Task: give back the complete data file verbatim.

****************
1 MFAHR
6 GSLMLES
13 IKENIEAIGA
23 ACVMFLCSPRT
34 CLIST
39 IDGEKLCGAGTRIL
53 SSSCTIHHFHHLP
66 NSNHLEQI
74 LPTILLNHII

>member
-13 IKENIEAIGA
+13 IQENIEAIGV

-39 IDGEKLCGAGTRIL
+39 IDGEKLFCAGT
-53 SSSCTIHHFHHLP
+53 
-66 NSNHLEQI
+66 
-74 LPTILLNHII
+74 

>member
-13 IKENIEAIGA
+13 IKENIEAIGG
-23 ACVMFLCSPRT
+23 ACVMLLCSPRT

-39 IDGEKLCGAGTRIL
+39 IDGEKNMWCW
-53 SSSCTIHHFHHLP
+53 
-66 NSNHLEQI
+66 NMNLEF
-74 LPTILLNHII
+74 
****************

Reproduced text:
1 MFAHR
6 GSLMLES
13 IKENIEAIGA
23 ACVMFLCSPRT
34 CLIST
39 IDGEKLCGAGTRIL
53 SSSCTIHHFHHLP
66 NSNHLEQI
74 LPTILLNHII

>member
-13 IKENIEAIGA
+13 IQENIEAIGV

-39 IDGEKLCGAGTRIL
+39 IDGEKLFCAGT
-53 SSSCTIHHFHHLP
+53 
-66 NSNHLEQI
+66 
-74 LPTILLNHII
+74 

>member
-13 IKENIEAIGA
+13 IKENIEAIGG
-23 ACVMFLCSPRT
+23 ACVMLLCSPRT

-39 IDGEKLCGAGTRIL
+39 IDGEKNMWCW
-53 SSSCTIHHFHHLP
+53 
-66 NSNHLEQI
+66 NMNLEF
-74 LPTILLNHII
+74 